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“With this study, we now know that neurons can control stem cells and their function, and can explain how they interact at the cellular and molecular level to link stress with hair graying,” Chiu added. (IANS)

Next Story

This new Defence Tool May Help Fool Hackers

The approach aims to solve a major challenge to using artificial intelligence (AI) for cybersecurity

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Cybersecurity
The approach aims to solve a major challenge to using artificial intelligence (AI) for cybersecurity: a shortage of data needed to train computers to detect intruders. Pixabay

Instead of blocking hackers, the researchers have created a new cybersecurity defence approach, which involves setting traps for hackers.

The method, called DEEP-Dig (DEcEPtion DIGging), ushers intruders into a decoy site so the computer can learn from hackers’ tactics. The information is then used to train the computer to recognise and stop future attacks. DEEP-Dig advances a rapidly growing cybersecurity field known as deception technology, which involves setting traps for hackers.

“There are criminals trying to attack our networks all the time, and normally we view that as a negative thing, instead of blocking them, maybe what we could be doing is viewing these attackers as a source of free labour,” said study researcher Kevin Hamlen from University of Texas in Dallas, US. “They’re providing us data about what malicious attacks look like. It’s a free source of highly prised data,” Hamlen added.

The approach aims to solve a major challenge to using artificial intelligence (AI) for cybersecurity: a shortage of data needed to train computers to detect intruders. The lack of data is due to privacy concerns. Better data will mean better ability to detect attacks, the researchers said.

“We’re using the data from hackers to train the machine to identify an attack, we’re using deception to get better data,” said study researcher Gbadebo Ayoade. Hackers typically begin with their simplest tricks and then use increasingly sophisticated tactics, the researchers said.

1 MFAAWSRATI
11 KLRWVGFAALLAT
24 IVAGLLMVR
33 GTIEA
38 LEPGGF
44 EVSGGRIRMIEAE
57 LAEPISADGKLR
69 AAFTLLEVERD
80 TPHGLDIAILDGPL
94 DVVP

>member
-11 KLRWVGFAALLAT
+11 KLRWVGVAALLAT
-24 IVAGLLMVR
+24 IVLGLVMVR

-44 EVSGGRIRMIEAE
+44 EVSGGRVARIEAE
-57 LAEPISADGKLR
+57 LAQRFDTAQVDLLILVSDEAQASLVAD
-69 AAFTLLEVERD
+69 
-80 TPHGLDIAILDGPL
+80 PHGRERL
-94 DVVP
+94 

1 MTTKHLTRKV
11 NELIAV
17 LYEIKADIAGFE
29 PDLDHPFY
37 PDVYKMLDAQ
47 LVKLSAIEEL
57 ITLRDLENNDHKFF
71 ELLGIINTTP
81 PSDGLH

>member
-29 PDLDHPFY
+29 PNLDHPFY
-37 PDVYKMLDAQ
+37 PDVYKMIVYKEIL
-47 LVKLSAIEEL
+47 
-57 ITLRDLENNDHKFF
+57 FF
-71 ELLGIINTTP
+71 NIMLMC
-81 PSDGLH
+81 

But most cyberdefense programmes try to disrupt intruders before anyone can monitor the intruders’ techniques. DEEP-Dig will give researchers a window into hackers’ methods as they enter a decoy site stocked with disinformation.

The decoy site looks legitimate to intruders and attackers will feel they’re successful, said study researcher Latifur Khan. As hackers’ tactics change, DEEP-Dig could help cybersecurity defence systems keep up with their new tricks.

Hackers
Instead of blocking hackers, the researchers have created a new cybersecurity defence approach, which involves setting traps for hackers. Pixabay

According to the researchers, while DEEP-Dig aims to outsmart hackers, it might be possible that hackers could have the last laugh if they realise they have entered a decoy site and try to deceive the programme.

“So far, we’ve found this doesn’t work. When an attacker tries to play along, the defence system just learns how hackers try to hide their tracks, it’s an all-win situation — for us, that is,” Hamlen said.

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The study was presented at the annual Computer Security Applications Conference in December in Puerto Rico. (IANS)